Saving into a pension
You may not have 'save for my retirement' at the top of your list for ways to spend your hard earned cash. However, over half of the UK population are not saving enough (or at all) for their retirement. This means that over half of the UK population are facing 'retirement poverty'.
Whilst it may seem boring and complicated, it's important that you take some time to understand the basics and make plans to ensure that you are saving enough for a comfortable retirement. It's also important to plan to ensure your pension lasts. We now have greater flexibility and access to our 'pension pots'. It might be tempting to dip into our pension early but we don't want to take too much too soon and run out of money.
What is a pension?
Most pensions are 'defined contribution' schemes, which are long term savings plans with added tax relief. You make contributions throughout your working life, so that when you retire you can use those savings to provide yourself with an income throughout your retirement. Most people, who are already saving into a pension, contribute into the pension scheme provided by their employer. The amount you and your employer contribute varies based on the scheme you are in. Some employers provide 'final salary' or defined benefit' pension schemes, which provide a pension linked to pre-retirement earnings depending on how many years you have worked for the organisation.
Up until now employers haven't had to provide their employees with a pension scheme which they can pay into. A law introduced in 2012 stated that all employers must offer a workplace pension scheme and automatically enrol eligible employees in it. This applied to larger employers from October 2012 and will be applicable to all employers by 2018.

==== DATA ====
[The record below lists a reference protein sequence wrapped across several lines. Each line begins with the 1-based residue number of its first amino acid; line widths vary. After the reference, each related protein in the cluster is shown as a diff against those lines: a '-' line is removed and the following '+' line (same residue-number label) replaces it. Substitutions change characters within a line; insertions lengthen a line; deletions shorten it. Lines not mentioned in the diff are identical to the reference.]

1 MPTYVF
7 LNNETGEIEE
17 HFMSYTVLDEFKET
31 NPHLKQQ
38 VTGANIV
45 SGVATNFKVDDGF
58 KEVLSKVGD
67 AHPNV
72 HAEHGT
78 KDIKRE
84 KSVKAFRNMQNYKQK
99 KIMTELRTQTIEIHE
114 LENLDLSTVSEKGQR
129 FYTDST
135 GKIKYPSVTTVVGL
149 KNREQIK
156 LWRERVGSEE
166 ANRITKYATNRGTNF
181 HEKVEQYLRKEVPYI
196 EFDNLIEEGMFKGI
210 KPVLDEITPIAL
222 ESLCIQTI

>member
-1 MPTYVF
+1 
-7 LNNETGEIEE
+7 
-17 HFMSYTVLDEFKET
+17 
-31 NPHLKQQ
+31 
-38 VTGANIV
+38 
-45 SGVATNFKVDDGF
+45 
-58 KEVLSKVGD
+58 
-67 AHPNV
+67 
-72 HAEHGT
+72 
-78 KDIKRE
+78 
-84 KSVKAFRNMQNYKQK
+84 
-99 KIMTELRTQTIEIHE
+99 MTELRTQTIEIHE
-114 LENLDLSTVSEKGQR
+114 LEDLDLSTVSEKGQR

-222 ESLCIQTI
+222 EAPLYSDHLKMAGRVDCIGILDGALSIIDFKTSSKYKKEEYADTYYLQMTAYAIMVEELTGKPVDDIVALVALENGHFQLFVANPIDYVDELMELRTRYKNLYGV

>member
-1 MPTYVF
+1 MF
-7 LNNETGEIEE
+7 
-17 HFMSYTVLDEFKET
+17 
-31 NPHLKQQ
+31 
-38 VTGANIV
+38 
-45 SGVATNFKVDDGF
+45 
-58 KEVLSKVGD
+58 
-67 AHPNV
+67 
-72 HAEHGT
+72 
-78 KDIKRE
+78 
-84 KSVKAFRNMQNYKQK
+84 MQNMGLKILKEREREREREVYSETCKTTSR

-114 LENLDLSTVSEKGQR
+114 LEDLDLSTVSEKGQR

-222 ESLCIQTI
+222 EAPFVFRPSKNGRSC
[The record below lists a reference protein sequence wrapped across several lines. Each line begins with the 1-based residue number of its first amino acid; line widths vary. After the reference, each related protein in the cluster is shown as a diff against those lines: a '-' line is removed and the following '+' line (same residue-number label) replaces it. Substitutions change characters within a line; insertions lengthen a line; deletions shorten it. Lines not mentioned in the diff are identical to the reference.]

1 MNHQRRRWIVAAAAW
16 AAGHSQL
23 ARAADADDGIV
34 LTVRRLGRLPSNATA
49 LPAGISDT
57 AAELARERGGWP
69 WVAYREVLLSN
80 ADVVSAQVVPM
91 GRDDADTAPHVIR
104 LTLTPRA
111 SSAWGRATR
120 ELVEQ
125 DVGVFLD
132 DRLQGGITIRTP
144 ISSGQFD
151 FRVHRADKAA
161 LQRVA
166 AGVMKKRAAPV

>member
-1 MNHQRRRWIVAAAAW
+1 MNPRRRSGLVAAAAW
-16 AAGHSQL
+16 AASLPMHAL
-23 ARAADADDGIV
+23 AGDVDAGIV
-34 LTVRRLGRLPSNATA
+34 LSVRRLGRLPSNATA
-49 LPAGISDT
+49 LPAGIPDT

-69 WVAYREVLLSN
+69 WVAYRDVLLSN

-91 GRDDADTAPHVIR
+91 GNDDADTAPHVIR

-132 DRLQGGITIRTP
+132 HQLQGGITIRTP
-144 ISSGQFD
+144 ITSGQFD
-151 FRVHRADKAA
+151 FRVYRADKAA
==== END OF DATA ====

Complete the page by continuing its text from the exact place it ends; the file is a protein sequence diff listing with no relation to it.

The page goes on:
Until recently it has been your decision to join your employer's pension scheme. Now, all eligible employees will be enrolled by 2018 unless you choose to opt out. The Government has introduced this new law to try to ensure that people have enough savings for their retirement needs. The minimum contribution is currently set at 2% of what you earn annually. This is split between you (0.8%), your employer (1%) and the remaining is tax relief (0.2%).
You are likely to be entitled to a State Pension. This is paid to you once you reach State Pension age. In order to qualify for the full basic State Pension you need to have paid 30 years of National Insurance contributions. If you do not have a full 30 years of contributions you will receive less on a sliding scale. The State Pension isn't enough for most people to live comfortably on.
The Government is planning to introduce a new flat rate State Pension which will pay about £144 a week in today's money and you will need to have 35 years of National Insurance contributions to receive the full amount. This applies to anyone who reaches State Pension age on, or after, 6 April 2016.